Eternal sunshine is always on our minds these days, whether it's concern about climate change or dreaming about dining alfresco – but it's where you sit that counts
If there's one benefit to global warming, it may be that this country has more than three days of sunshine in one summer. While it may not be worth losing the ice caps, polar bears and Mauritius for, it does mean people can sit outside for lunch and enjoy it, providing, that is, you have somewhere comfy for them to do so.
Factor in the smoking ban and you could say that outside is the new inside as more people are destined to be spending a lot more time alfresco. Long, glorious summer evenings where a welcoming environment and lingering warmth keep people rooted to their chairs will see your profits come rolling in until the wee small hours.
Furniture is the most important detail that can be placed outside your restaurant.
Purchasing commercial furniture is the first step to success; retail merchandise isn't going to have the same strength and durability and simply won't cut it. But don't panic, going trade doesn't mean you have to compromise on style.
Jake Bailey, a Director at Hill .
Cross Furniture, a Yorkshirebased company which has supplied many hundreds of restaurants, says more and more businesses are investing in decent outdoor furniture.
"It's often the first thing people see so it should reflect the quality of the restaurant inside. It's like a shop window and should be aimed at your target market," he explains.
Bailey has this advice for restaurateurs building an alfresco section, "People are being bolder and spending more money, and new products are pouring onto the market.
"The best woods are iroko or teak (check where the teak comes from – it should be plantation, not rainforest), which need oiling every few months. Oiling gets into the wood, rather than something like a lacquer, which will sit on top and if scratched or damaged will let water into your furniture.
"It's better to store furniture when it's not being used, for protection from the weather and security, so consider what can stack, how heavy it is and who is expected to move it."
Table-and-chair sets come in every conceivable style, with one to suit any mood. Think about how they will look together, how they will sit with your building's exterior, plus every factor that affects whether they will entice people to sit down and try your food. This combination of Ozone table and Carver chairs from Indian Ocean is a sleek and slightly unusual, yet understated, look. Ozone table in teak/stainless steel, from £2,260 Carver chair with weatherproof fabric, £350 020 8675 4808 indian-ocean.co.uk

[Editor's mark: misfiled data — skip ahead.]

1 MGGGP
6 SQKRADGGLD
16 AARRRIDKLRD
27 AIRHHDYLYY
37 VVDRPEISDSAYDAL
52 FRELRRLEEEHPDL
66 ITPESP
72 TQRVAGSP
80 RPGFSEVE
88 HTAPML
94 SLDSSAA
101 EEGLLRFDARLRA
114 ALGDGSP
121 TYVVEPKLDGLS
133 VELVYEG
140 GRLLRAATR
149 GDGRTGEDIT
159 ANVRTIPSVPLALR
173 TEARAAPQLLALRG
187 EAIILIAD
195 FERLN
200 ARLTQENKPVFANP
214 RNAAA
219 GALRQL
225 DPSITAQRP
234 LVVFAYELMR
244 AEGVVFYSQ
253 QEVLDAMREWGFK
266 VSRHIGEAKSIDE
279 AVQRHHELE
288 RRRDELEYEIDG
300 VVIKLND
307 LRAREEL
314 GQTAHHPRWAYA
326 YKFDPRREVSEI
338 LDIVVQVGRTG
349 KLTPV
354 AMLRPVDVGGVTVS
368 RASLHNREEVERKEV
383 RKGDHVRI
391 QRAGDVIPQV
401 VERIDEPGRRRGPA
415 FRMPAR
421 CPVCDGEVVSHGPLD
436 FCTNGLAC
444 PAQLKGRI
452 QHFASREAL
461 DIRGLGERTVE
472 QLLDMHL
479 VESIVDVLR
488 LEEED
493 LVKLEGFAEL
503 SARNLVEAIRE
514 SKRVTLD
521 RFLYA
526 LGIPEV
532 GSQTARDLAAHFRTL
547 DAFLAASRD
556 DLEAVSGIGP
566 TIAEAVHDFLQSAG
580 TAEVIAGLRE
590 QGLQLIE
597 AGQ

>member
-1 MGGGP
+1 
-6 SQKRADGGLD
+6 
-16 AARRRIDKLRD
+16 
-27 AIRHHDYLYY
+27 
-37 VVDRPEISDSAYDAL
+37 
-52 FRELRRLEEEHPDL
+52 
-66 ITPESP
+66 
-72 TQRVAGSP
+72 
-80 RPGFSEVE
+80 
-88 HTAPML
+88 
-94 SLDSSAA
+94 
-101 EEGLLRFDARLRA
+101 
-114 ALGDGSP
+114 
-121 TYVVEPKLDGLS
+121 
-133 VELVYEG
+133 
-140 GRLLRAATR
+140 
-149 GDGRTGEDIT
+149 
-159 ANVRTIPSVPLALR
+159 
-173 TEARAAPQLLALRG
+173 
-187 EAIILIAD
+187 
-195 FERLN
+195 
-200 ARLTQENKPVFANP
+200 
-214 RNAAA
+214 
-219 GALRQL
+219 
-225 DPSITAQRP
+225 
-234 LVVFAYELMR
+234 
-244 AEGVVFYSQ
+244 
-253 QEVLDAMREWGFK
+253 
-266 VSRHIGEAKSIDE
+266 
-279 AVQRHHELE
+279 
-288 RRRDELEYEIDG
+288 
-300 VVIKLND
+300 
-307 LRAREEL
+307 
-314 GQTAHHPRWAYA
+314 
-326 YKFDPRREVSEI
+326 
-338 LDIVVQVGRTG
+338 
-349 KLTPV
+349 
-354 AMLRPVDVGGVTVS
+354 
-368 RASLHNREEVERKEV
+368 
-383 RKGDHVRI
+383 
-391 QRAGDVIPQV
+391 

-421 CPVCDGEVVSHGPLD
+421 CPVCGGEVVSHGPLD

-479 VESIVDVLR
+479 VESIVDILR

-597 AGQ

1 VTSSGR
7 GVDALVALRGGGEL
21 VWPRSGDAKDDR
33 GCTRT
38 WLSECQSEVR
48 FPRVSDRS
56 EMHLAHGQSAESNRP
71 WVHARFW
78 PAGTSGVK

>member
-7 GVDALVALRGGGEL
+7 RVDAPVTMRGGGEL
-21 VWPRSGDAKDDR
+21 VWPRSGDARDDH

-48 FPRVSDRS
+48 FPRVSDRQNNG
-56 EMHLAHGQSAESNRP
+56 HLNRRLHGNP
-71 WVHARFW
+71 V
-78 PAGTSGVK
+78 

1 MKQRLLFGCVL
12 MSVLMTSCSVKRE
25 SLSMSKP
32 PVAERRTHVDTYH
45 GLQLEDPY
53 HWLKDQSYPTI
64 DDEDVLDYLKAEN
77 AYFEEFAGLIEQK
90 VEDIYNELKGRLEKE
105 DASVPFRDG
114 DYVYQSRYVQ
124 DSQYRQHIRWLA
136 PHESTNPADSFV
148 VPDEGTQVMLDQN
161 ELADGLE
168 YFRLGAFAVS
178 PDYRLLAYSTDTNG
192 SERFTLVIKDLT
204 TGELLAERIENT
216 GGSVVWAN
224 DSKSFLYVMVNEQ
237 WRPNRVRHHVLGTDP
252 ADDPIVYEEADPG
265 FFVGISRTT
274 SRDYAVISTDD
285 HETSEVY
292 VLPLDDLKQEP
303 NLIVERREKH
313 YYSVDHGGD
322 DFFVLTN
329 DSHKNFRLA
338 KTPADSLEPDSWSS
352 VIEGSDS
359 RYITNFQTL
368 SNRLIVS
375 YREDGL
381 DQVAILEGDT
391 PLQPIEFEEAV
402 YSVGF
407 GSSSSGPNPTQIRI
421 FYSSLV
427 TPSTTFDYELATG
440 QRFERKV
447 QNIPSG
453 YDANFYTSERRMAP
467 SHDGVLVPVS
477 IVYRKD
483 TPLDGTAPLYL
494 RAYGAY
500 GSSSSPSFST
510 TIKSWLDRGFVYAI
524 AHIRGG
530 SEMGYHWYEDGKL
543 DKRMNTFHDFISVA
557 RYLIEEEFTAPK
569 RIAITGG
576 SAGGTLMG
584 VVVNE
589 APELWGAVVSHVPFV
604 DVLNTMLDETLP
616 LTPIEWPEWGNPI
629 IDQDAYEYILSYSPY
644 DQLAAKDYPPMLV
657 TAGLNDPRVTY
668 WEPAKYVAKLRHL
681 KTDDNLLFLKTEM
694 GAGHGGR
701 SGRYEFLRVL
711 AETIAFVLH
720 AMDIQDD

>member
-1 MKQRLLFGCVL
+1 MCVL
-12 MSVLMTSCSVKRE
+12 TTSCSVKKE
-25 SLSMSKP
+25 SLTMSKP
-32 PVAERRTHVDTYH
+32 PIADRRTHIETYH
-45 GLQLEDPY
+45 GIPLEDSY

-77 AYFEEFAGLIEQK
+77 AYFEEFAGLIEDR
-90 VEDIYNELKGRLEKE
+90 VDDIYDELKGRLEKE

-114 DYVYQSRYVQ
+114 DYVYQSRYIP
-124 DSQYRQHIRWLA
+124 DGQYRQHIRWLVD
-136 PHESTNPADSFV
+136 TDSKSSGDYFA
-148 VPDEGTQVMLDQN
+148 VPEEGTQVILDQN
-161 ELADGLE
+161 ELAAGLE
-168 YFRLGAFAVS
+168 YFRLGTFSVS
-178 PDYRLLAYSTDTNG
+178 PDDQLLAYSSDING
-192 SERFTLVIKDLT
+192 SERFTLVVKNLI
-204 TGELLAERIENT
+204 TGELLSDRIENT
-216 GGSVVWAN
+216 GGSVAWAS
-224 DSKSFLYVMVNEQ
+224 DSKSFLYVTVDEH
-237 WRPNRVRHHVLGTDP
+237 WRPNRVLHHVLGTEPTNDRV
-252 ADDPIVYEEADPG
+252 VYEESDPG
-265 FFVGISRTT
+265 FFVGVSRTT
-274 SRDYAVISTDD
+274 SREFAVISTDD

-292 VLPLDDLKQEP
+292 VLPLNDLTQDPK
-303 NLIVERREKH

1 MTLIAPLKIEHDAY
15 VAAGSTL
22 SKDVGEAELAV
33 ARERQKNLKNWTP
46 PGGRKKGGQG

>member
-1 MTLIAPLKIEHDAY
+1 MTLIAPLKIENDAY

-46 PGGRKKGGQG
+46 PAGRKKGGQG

DEEP AND MEANINGFUL
There is a wealth of companies out there that can design furniture for specific clients and their particular styles. Bespoke furniture can seem a more extravagant option, but depending on the look, it doesn't have to be that much more expensive and can add something really special, communicating the effort you've made to your customers. Stylematters has just built a new showroom where customers can see what they've already done and then come up with something completely new. The other benefit, of course, is that bespoke will suit exactly what you need, be it big feet for soft ground, high backs to act like a barrier to the street or the elements, or simply bold and spectacular. Chaise Longue, £1,700 0870 034 5550 stylematters.uk.com
Clipping thin menus to the table or slotting them in a personalised presentation wallet will appeal to even the trimmest budget and protect your bill of wares from the rigours of the great outdoors. The most important thing is to present something a little more professional looking than the old classic ashtrayas- paperweight. You could go for something more individual, have a hunt around antique stores and auction houses and see if you can find something to add a little character. These silver menu-holders are eyecatching examples from Styles Silver of Hungerford. Silver duck menu holder, £265 01488 683922 styles-silver.co.uk
Satelliet, Europe's largest contract furniture supplier, describes a distinct change in the way people are spending on their alfresco spaces – where once they would have spent £30 on a chair, they are now spending £60, and with the UK becoming more like mainland Europe where it is fashionable to have a great outdoor space, the new smoking ban is only going to add to this. Peter Carter from Satelliet says this year's big trend (and yes, outdoor furniture does have trends) is thick wicker/rattan weave. Sofas are also gaining in popularity, with more comfortable options to plump for than the old favourite aluminium frame. Carter advises restaurants think ‘arms and removable cushions' – if you have decent umbrellas and heaters, the outdoor area is going to get a lot of use. Commercial furniture is designed with traits such as weight, portability and cleaning in mind, so as long as you're buying from a good source you shouldn't run into a problem. All contract furniture is guaranteed for a year and should really last, even with heavy usage, between three and five years, or even as much as a decade. This wicker range is bang on trend and presents a comfortable and classy holder for your patrons' derrières. Fortelesa armchair with cushion, £139 + VAT 01420 548170 satelliet.co.uk